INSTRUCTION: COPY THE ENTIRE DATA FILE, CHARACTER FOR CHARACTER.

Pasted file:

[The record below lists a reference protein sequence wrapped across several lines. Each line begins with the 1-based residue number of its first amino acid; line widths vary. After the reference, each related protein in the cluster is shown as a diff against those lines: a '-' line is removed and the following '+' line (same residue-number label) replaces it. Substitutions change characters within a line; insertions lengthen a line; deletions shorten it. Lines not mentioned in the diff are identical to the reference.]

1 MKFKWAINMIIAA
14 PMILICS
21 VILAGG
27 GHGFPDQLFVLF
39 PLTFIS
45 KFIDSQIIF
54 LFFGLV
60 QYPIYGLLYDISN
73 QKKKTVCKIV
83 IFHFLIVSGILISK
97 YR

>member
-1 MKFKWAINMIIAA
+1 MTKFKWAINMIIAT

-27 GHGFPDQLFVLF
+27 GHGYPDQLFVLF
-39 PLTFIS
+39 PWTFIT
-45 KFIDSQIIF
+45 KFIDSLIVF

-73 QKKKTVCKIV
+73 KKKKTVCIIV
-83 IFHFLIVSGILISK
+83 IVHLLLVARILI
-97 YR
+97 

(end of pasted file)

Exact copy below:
[The record below lists a reference protein sequence wrapped across several lines. Each line begins with the 1-based residue number of its first amino acid; line widths vary. After the reference, each related protein in the cluster is shown as a diff against those lines: a '-' line is removed and the following '+' line (same residue-number label) replaces it. Substitutions change characters within a line; insertions lengthen a line; deletions shorten it. Lines not mentioned in the diff are identical to the reference.]

1 MKFKWAINMIIAA
14 PMILICS
21 VILAGG
27 GHGFPDQLFVLF
39 PLTFIS
45 KFIDSQIIF
54 LFFGLV
60 QYPIYGLLYDISN
73 QKKKTVCKIV
83 IFHFLIVSGILISK
97 YR

>member
-1 MKFKWAINMIIAA
+1 MTKFKWAINMIIAT

-27 GHGFPDQLFVLF
+27 GHGYPDQLFVLF
-39 PLTFIS
+39 PWTFIT
-45 KFIDSQIIF
+45 KFIDSLIVF

-73 QKKKTVCKIV
+73 KKKKTVCIIV
-83 IFHFLIVSGILISK
+83 IVHLLLVARILI
-97 YR
+97 